One might see a glimmer of hope when one of the world’s top three publishing houses, Simon and Schuster, announces that it won’t distribute a book about the Breonna Taylor case written by one of the cops who participated in her murder. But the company isn’t the original publisher of the book. The book’s publisher is Post Hill Press which has a long-running history of perpetuating false and misleading information in its books. Just because Simon and Schuster won’t distribute the white-supremacist apologetics doesn’t mean it won’t be available, especially if the author does a speaking tour.
The Guardian revealed this week that a number of police offers and other law enforcement officials and politicians around the country contributed to the online defense fund of Kyle Rittenhouse, who shot and killed two protesters in Wisconsin last year, praising him for committing murder in cold blood.
For all its past good, for all its past innovations and leadership, for everything that the United States did right at one point or another, I look at the events of the past few days and can only come to the conclusion that the United States is a disgrace of a nation. We have failed morally. We have failed philosophically. We have failed humanity 101. We have failed the concept of “One Nation.” We have failed to provide liberty and justice for all.
And in disgracing ourselves, we have disgraced the world. Christian groups want to ban yoga because they’re afraid of people becoming Hindu. Guns provided by or stolen from US entities are ripping apart Central America, creating the immigration crisis for which there seems to be no solution. In Afghanistan, Iran, Somalia, Palestine, Hong Kong, Taiwan, and almost every other country where US operations are powerful, we have caused infinitely more death and destruction than we have help.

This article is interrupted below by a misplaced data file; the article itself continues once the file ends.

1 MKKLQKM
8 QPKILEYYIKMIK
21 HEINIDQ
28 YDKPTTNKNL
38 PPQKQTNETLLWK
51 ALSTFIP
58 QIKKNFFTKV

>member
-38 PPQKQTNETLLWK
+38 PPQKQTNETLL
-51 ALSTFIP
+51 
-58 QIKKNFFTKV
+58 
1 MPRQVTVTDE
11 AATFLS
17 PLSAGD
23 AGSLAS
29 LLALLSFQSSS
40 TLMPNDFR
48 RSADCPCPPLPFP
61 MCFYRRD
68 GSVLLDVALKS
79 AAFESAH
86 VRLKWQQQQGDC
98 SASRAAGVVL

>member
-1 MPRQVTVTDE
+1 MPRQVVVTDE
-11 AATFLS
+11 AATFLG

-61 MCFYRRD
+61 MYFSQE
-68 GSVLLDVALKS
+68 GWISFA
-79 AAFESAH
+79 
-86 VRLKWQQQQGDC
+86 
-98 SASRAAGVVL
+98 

If what we’ve done before hasn’t resulted in lasting change, then we need to change our tactics to become more aggressively progressive. We have to make sure that companies and politicians supporting a pro-gun agenda feel the wrath of voters. We have to use extreme measures to make sure the voices of those being perpetually mistreated are heard, one way or another. We have to make good trouble at a level that the late John Lewis would have found extreme.
We make no apologies. We accept no excuses. Politicians need to change laws to stop the nonsense or resign. We must hold everyone accountable, both publicly and privately, for what they say and do, every minute of every day. Police cannot be allowed to hide behind laws protecting them from what they do on duty. Politicians cannot be allowed to have sex with staff or minors without having to leave office. Journalists and newscasters perpetuating racism and false narratives cannot be allowed to keep their voices.